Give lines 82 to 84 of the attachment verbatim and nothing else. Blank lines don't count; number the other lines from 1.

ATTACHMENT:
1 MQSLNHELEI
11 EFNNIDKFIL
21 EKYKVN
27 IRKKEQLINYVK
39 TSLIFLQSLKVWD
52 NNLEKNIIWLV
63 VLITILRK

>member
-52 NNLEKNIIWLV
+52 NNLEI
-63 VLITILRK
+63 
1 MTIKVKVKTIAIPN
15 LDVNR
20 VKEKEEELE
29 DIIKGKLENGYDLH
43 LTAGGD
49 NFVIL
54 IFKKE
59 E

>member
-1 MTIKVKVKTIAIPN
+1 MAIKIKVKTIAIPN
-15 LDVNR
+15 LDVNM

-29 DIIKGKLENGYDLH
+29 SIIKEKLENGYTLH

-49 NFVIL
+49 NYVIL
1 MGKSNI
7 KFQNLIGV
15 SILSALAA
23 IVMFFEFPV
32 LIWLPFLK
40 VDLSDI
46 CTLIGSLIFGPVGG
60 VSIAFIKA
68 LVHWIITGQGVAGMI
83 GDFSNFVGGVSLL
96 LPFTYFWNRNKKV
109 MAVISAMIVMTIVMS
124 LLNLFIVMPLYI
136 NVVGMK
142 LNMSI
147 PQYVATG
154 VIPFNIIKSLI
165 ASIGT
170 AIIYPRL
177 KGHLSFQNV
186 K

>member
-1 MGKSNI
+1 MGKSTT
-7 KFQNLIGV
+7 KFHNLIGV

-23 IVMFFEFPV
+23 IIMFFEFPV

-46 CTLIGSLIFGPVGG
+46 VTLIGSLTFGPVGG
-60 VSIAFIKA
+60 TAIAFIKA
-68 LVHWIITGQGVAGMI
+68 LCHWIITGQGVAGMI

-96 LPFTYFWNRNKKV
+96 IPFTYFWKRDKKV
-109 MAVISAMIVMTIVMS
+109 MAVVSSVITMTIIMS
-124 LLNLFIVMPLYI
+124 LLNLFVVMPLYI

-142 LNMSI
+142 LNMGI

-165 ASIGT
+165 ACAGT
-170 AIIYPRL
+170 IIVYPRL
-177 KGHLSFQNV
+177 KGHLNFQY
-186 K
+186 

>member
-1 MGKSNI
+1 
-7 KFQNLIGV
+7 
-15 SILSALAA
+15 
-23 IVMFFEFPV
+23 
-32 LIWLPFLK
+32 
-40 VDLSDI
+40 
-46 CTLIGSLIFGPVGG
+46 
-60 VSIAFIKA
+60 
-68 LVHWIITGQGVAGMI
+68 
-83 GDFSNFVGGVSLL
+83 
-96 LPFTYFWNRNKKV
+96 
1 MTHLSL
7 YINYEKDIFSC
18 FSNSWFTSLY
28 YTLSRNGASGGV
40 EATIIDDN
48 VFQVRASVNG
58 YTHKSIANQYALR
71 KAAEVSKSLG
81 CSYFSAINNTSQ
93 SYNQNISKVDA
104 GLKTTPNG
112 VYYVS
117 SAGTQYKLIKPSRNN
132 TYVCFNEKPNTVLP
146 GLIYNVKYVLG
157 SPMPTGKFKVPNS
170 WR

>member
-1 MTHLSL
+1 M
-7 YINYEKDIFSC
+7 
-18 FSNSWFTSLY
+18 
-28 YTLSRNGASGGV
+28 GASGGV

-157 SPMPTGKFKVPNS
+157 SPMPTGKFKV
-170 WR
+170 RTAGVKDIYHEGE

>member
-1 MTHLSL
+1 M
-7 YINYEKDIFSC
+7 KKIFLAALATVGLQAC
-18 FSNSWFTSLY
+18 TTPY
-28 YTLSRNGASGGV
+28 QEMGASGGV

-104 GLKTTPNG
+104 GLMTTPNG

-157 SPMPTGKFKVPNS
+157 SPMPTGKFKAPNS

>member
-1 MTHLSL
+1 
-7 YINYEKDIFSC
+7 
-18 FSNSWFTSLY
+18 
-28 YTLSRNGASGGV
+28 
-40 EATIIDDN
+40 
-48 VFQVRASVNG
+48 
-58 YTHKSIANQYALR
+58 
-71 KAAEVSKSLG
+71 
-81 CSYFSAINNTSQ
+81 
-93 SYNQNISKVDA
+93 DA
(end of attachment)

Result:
+1 
-7 KFQNLIGV
+7 